How Europe’s biggest cities fight pollution

massive cloud

Despite all the anti-climate change enthusiasts out there, pollution is a major deal in most of the European cities these days.

London Urban Tollbooth

In London, polluting vehicles can still access the centre if they pay for it. 11.50 pounds per day (12.9 euros). This urban toll, introduced in 2003, is in effect between 7 a. m. and 6 p. m., Monday to Friday. Drivers can pay by phone, SMS, Internet or in a fully equipped shop. Some of them are exempt, such as motorcycles, taxis, those running on alternative fuels…

Surveillance cameras are automatically reading license plates. Any delay will result in an increase.
The British capital is also developing bicycle paths. The public transit authority, Transport for London (TfL), is working on an urban development plan and in June released a map of 25 lanes in the capital for cyclists based on potential demand. The country will ban diesel cars by 2040.

european map of pollution

The centre of Madrid is pedestrianised

The mayor, Manuela Carmena, promised at the end of 2016 the near-pedestrianisation by May 2019 of the Gran Via, one of the city’s symbols. This central avenue will only be accessible to cyclists, buses and taxis. This decision is part of the plan to ban cars from part of its city centre, 2 km², by 2020. Urban planners are working on the transformation of 24 busy streets into pedestrian areas. Drivers who break the rules will pay at least 90 euros in fines and the most polluting drivers will have to pay more to park in car parks.

Cycling is king in Copenhagen

The city has set itself the goal of achieving carbon neutrality by 2025. It targets 50% of cycling by 2025. The Danish capital has planned to invest 134 million euros in ten years. In particular, it has drawn up a plan for bicycle superhighways, which will extend to the nearby suburbs. The first of the 28 planned routes opened in 2014, with a further 11 roads expected to be completed by the end of 2018.

New street furniture is also being designed – railings to avoid putting your feet on the ground at the fire, bins tilted towards the slopes… Intermodality is encouraged: bicycles are transported free of charge in regional trains. The generalisation of the speed limit to 40 km/h and the disappearance of car parks completes the system, in order to dissuade motorists.

Oslo tackles parking lots

paris under the fogThe Norwegian capital had announced in 2015 that it would ban cars from its city centre by 2019. This ban is accompanied by a public transport investment plan and the replacement of 56 kilometres of roads with cycle paths. In June, the city council planned to dissuade motorists by closing parking spaces.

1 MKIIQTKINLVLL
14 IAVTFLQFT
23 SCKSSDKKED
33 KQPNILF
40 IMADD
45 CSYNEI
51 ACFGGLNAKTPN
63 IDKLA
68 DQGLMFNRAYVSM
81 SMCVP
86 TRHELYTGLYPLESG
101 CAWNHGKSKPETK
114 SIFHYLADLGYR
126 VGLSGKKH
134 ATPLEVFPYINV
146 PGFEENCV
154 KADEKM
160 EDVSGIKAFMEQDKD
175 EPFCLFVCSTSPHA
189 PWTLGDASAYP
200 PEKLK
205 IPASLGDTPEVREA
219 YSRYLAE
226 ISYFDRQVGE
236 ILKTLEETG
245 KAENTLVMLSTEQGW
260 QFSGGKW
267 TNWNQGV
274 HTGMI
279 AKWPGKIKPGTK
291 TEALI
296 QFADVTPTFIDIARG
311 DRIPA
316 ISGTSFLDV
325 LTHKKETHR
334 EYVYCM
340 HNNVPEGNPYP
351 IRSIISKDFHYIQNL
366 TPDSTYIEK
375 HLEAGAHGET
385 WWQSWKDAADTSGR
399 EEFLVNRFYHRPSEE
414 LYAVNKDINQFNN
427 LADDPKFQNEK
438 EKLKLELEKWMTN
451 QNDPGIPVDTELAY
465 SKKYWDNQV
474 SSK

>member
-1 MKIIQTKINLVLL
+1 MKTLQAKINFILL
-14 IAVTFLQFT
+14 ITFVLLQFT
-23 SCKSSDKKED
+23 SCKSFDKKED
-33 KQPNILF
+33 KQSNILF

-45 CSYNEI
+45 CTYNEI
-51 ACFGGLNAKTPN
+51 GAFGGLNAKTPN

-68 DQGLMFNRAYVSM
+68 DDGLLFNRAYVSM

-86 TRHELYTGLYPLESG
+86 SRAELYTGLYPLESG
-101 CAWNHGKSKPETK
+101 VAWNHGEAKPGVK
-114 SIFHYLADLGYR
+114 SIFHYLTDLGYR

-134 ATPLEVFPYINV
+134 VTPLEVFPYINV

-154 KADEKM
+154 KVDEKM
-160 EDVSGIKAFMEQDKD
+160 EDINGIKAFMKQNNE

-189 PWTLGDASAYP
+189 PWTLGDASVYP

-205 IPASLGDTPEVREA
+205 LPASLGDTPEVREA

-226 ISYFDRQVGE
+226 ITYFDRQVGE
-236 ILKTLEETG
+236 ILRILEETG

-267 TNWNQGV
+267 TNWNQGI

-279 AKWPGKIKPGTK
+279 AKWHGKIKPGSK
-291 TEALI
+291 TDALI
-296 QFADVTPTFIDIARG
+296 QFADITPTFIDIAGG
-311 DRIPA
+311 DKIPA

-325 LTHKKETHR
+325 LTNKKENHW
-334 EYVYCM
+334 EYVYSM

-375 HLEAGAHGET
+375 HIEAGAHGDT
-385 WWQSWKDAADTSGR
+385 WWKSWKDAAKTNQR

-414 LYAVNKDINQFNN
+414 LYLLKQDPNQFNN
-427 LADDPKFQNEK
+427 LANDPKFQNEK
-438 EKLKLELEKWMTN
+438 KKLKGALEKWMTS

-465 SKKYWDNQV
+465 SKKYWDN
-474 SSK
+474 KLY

Oxford relies on electricity

Oxford, the first British city to ban all non-electric vehicles, wants to create a zero-emission zone in part of the city centre. Six streets will be closed to combustion-powered vehicles by 2020, including buses and taxis. The area will be gradually extended to the entire city centre and all vehicles by 2035. In addition, users of electric cars will pay less for parking. Total cost of the measure: approximately £7 million (EUR 7,9 million) for the city, county, bus, taxi and other companies. An equivalent amount of money will be spent on infrastructure, including surveillance cameras capable of reading license plates. Fines will be automatically sent to offenders.

Brussels, giant pedestrian zone

It is the largest pedestrian zone in Europe, covering more than 50 hectares. Since June 2015, from Place De Brouckère to Place Fontainas, the boulevards and adjacent streets have been permanently closed to traffic. The city continues to expand its pedestrian zones. The Belgian capital launched its first “Mobility Week” in 2002, to encourage residents to take public or alternative transport.

Berlin monitors its emissions

In 2008, the German capital created an 88 km² low-emission urban area in the centre of the city, which affects about a third of its inhabitants. All gasoline and diesel vehicles that do not meet the established criteria are prohibited. Berlin also announced in March a plan to build a dozen “superhighway” roads for cyclists, which will be launched at the end of the year.